Torchspawn, Frammer, Hamspawn and many others are colloquial names for the many different ways that Euphyllia corals are known to hybridize and interbreed. Some of these are quite remarkable in their appearance that blurs the lines between both parent species, but many others bare only minimal signs of having a mixed pedigree.
In the past we have made much fan fare over some of these colonies, especially when they straddled the line between a hammer and a frogspawn coral, or a frogspawn and a torch coral, both branching and wall forms. However in recent years we’ve noticed that – with the shear number of Euphyllia in the aquarium hobby – there’s a wide range of genetic exchange between the species, and there’s a whole spectrum of forms and varieties of so-called hybrids.
Over the years we’ve collected a number of subtly interesting Euphyllia strains that don’t fit the clear cut definitions of a hammer, frogspawn or torch coral. Now that they are looking their best, bigger than single head frags, and enjoying a nice boost of lighting intensity, it’s well time that we shared some of these collector’s Euphyllia with you.
Below you can see two different hybrid corals, one is a nice illustration of a typical ‘frammer’ coral with beautiful light orange base color, and neon green branching tips. The other is a typical kind of hybrid which without any popping colors, doesn’t get the extra scrutiny required to notice that it’s not exactly a branching frogspawn, but not exactly a branching torch coral either.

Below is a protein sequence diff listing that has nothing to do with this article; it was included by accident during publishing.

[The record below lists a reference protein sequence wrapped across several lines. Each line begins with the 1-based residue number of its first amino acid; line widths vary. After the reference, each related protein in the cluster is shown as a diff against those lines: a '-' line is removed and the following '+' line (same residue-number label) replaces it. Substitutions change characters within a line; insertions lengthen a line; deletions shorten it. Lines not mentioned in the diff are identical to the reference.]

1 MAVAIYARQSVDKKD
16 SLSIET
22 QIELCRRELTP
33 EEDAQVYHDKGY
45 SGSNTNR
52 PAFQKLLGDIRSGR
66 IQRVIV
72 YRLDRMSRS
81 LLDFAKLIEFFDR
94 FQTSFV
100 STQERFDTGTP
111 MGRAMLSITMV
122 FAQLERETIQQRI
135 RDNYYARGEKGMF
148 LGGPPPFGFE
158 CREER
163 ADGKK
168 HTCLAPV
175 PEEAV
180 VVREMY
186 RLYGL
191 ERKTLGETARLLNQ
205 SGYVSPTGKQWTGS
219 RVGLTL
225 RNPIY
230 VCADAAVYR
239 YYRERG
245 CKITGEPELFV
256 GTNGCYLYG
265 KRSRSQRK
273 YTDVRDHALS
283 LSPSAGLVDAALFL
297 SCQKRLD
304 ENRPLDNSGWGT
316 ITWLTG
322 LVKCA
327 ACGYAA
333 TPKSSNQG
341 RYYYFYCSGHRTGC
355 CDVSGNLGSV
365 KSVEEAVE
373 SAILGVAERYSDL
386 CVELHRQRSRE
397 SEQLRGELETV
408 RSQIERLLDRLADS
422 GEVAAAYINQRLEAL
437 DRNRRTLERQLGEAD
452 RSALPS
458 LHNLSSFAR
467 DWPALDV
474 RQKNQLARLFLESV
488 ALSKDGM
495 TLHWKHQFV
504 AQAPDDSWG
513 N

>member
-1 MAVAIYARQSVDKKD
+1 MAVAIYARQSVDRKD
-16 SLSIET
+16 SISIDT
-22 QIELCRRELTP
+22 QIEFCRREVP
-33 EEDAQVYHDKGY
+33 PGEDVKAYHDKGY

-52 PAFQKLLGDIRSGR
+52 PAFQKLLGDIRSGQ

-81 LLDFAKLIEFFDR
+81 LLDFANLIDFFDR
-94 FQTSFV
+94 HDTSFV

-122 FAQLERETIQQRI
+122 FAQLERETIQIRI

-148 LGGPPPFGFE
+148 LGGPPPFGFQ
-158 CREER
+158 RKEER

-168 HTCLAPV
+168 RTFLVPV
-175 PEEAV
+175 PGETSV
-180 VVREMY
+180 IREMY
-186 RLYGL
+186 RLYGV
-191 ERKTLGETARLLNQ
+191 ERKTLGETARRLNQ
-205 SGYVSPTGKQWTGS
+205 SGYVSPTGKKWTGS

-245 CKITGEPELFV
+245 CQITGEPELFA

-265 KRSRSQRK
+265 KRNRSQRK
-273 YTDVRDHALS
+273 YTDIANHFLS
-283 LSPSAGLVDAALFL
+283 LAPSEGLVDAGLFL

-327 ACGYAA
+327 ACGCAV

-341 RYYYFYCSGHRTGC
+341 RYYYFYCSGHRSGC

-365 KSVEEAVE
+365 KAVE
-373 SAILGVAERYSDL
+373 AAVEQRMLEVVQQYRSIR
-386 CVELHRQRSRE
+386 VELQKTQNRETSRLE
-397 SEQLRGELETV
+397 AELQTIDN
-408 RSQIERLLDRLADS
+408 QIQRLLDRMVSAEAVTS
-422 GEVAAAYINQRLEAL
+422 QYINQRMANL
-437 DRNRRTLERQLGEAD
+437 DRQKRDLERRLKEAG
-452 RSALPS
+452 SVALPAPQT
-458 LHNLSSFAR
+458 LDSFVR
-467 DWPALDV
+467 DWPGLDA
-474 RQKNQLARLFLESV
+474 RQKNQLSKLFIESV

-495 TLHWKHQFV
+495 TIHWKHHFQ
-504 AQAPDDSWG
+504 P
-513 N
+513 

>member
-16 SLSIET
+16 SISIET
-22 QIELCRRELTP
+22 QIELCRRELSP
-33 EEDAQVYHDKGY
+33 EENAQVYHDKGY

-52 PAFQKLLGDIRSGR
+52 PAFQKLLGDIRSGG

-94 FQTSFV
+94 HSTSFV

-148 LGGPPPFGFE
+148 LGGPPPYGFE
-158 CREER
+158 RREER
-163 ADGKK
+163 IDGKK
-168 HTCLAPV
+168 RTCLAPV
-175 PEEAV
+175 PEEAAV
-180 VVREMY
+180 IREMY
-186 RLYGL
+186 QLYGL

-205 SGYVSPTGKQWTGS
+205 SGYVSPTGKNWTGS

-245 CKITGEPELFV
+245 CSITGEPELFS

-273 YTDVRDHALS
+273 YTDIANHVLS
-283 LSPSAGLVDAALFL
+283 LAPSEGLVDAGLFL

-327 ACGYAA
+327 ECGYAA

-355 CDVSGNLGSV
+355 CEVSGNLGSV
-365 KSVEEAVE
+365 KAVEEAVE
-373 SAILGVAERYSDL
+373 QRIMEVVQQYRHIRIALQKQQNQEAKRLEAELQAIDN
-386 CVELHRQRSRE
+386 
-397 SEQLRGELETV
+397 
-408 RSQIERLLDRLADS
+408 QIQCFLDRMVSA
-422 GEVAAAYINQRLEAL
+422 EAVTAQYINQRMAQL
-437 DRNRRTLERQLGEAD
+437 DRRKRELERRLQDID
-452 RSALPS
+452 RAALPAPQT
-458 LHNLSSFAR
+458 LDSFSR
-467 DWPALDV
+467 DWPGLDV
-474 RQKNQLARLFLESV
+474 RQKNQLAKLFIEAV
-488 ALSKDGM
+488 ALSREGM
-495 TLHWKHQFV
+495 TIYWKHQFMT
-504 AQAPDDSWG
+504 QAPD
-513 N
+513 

Next we have two examples of torch corals, the first one being the high profile and very recognizable classic Australian bright gold torch, with all its individually tipped tentacles. The other ‘torch’ coral is clearly cut from the same cloth with big fat tentacle tips, but about half the tentacles have more than one tip, these are all reduced insize compared to the primary tip, and lastly the coral is greenish overall, a very unusual color for Australian Euphyllia glabrescens.
Last but not east is our favorite example of a hybrid Euphyllia, a mustard olive green frogspawn hybrid coral, pictured alongside a good classic branching orange frogspawn coral. This is a very special and rarely seen color form that we’ve been growing since it was just a sliver of a frag, and now is just around the corner from being fragged itself; it’s also the same coral as pictured in the header image at the top of the page.